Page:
When the pioneer couple arrived in their wagon they found a place of great beauty just as nature had left it. There was a series of fresh water springs, open valley, and rolling fertile land for cultivating and grazing, plus a good stand of timber. While others had camped around the springs on the edge of the prairie it wasn’t until 1832 that William and Rhoda Harris arrived from Henry County, Virginia with their two children becoming the first people to settle there. He was fond of hunting and to a certain extent involved in preaching. She was one of those pioneer women who were on call night and day as a practical nurse and mid-wife, bringing newborn babies into the world. Mrs. Harris tended an herb garden and was the neighborhood pharmacist. The Harris’s had eleven more children after they settled in.
In 1845, their infant son, Lewis died and was the first child buried in the Blue Springs Cemetery. When Mr. Harris died he was the first adult buried there. Of those 13 children, there was only one girl, Nancy. She became the grandmother of Rufus Burris, a well known Independence attorney, and was an attorney for Harry Truman.
In 1838 Franklin Smith Jr. opened the first store and post office and called it Blue Springs. A small community soon grew up around the edge of the spring near the present intersection of Woods Chapel Road and Walnut.
Some of the early settlers around the spring were Joel Clark, Jeremiah Wood, Jacob Gregg, William Burris, Morgan Walker, Joab Powell and Nathan Russell. In 1850 T.J. Horn built a mill to grind wheat and corn utilizing water from the spring.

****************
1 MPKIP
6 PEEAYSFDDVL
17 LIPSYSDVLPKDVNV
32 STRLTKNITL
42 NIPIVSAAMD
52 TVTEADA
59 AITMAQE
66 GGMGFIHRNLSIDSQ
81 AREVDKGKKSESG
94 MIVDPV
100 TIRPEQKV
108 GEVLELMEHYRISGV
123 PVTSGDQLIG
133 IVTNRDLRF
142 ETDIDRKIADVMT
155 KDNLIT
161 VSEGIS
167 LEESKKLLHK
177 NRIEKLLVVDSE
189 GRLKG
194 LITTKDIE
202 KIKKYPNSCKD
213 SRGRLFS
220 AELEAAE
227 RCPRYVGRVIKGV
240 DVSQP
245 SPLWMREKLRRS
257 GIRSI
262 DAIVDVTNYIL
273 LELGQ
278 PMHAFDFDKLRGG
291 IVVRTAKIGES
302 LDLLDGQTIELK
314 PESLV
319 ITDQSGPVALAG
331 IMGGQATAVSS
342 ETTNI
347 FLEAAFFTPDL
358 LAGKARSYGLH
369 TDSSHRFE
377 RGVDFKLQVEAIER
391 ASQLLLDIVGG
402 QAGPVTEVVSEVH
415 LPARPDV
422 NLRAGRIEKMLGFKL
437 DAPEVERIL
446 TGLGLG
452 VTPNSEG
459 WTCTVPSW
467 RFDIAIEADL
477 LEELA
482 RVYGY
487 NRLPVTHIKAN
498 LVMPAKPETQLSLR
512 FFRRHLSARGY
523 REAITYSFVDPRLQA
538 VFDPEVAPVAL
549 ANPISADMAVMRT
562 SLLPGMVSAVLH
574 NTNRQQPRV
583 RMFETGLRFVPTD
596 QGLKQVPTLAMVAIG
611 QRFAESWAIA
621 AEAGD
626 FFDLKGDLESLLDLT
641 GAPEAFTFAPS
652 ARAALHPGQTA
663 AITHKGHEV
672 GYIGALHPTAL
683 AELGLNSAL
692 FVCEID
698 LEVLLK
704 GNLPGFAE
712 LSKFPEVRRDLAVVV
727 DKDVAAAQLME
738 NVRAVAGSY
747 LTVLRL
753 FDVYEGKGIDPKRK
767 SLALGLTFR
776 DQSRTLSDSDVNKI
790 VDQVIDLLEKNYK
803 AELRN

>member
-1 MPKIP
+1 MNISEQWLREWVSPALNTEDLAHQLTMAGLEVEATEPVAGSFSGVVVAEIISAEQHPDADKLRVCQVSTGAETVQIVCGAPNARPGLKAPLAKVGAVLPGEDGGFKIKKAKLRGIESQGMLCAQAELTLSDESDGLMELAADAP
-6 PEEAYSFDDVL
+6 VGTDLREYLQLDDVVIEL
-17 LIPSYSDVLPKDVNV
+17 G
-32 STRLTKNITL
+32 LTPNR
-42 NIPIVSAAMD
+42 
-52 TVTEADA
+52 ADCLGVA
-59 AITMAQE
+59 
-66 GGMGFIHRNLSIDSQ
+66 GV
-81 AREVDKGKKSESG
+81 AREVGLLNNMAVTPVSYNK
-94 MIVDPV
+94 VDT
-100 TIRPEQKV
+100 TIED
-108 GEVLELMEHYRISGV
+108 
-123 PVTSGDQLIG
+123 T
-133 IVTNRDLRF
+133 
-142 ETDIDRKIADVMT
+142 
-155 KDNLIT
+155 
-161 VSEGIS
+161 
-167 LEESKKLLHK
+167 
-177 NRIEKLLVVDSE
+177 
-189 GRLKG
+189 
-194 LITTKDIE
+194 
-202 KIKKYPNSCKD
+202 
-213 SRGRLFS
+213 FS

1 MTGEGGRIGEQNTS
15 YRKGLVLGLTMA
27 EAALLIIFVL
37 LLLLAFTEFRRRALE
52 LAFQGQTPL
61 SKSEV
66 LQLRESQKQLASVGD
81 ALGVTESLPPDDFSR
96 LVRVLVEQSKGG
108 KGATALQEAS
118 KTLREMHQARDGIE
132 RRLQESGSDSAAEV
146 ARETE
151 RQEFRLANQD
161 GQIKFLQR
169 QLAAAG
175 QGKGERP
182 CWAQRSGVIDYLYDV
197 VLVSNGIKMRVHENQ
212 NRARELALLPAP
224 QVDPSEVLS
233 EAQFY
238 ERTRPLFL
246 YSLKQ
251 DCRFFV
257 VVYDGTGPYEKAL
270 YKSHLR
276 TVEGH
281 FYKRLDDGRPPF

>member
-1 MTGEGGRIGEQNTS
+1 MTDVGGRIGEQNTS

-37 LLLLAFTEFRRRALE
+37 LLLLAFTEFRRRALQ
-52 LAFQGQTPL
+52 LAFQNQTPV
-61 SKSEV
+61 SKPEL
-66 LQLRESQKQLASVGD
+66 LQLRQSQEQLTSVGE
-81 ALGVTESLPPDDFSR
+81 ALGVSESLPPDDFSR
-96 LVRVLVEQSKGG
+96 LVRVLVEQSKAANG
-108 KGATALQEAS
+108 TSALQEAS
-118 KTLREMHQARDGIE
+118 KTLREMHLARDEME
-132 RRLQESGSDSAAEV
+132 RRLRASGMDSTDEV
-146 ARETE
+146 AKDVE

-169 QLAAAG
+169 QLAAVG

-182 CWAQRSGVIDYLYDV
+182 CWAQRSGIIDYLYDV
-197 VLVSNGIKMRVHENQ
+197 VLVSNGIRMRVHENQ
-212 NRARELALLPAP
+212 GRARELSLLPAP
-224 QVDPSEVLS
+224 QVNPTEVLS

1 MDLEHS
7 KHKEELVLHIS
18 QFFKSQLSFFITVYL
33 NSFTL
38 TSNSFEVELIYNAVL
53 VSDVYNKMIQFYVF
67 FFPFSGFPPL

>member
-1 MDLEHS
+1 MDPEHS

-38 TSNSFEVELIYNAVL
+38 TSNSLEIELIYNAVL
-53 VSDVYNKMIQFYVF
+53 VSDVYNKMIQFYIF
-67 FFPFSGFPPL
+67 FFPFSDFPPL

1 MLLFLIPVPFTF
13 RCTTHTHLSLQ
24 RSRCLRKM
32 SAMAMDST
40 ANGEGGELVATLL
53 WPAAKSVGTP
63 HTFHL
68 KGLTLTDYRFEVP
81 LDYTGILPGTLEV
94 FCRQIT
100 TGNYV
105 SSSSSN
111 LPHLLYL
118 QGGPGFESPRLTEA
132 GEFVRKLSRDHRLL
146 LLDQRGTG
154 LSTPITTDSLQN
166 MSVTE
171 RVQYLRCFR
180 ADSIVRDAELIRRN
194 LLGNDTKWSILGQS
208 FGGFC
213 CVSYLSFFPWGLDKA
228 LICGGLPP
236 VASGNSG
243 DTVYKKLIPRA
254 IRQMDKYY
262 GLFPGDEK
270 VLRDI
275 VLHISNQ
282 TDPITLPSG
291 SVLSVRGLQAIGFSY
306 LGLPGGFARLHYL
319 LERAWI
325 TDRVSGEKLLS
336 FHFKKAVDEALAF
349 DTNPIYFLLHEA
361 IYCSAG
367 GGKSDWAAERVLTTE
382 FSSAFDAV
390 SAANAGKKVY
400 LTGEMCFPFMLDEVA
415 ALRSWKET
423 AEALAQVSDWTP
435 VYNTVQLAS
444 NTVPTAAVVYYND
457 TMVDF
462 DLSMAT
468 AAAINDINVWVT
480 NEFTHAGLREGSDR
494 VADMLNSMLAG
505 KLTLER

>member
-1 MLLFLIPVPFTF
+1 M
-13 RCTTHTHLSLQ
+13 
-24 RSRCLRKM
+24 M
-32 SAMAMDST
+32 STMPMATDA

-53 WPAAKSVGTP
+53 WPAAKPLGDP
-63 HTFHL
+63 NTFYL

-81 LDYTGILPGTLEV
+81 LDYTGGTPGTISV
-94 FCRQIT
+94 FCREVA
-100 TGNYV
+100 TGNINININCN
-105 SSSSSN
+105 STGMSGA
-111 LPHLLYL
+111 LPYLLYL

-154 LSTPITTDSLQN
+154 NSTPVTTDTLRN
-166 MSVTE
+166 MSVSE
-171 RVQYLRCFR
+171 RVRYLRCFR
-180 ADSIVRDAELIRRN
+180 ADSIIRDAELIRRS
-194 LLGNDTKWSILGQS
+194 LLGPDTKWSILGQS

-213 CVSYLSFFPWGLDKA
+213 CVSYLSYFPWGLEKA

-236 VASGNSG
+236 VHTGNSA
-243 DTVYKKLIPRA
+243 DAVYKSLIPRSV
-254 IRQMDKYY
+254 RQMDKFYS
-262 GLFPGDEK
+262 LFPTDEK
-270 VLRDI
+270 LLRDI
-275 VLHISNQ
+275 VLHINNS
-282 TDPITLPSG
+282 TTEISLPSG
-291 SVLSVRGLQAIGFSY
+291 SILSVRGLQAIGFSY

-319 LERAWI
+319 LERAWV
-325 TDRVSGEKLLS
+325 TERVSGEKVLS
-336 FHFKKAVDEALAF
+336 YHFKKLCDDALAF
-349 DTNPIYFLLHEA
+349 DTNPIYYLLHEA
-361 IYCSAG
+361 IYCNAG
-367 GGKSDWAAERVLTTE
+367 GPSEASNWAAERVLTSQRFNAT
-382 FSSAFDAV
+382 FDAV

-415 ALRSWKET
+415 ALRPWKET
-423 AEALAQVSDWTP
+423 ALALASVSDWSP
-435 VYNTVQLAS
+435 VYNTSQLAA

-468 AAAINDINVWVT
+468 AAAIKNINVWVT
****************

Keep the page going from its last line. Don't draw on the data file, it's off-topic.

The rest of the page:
Following the Civil War, the completion of the Chicago and Alton Railroad changed the face of the small community forever. Since Blue Springs was located in a valley, the railroad refused to locate a depot in town. The tracks, running east and west were on a grade as it came through town. It would have been impossible for the old eastbound steam locomotives to start up from a dead stand still on the hill so they built the depot a mile and a quarter out of town, upon top of the hill.
The community had been suffering hard times since the panic of 1873 and was just beginning to pull out of the depression when Shannon K. Knox foresaw good times ahead with the construction of the railroad. In 1878 Knox purchased 100 acres around the train depot and divided 60 acres of it into town lots. He and his brother in law, James Parr built a general store on the south side of Main Street selling general merchandise and town lots. Blue Springs simply picked up and moved the town to the top of the hill.
By the time the railroad was completed they had built a “New Blue Springs.” A dedication ceremony was held for the depot and 500 people showed up for the speeches and all the good food and music. The Kansas City Journal called it the grandest affair in Sni-a-Bar Township. In 1880 the people petitioned the county court to appoint a board of trustees, and John Webb was appointed the first mayor. By 1881 there was a flourmill processing 80 barrels a day and there were ten stores along Main Street.
The prosperous but sleepy farm town exploded with the construction of Interstate 70 in the mid 1960’s and became a choice bedroom community with the construction of thousands of affordable homes. You might say Blue Springs has had three separate lives, a pioneer community, a farm town and presently a suburb.
Reference: Jackson County Pioneers, Pearl Wilcox
-- To reach Ted W. Stillwell e-mail Ted@blueandgrey.com or call him at 816-896-3592.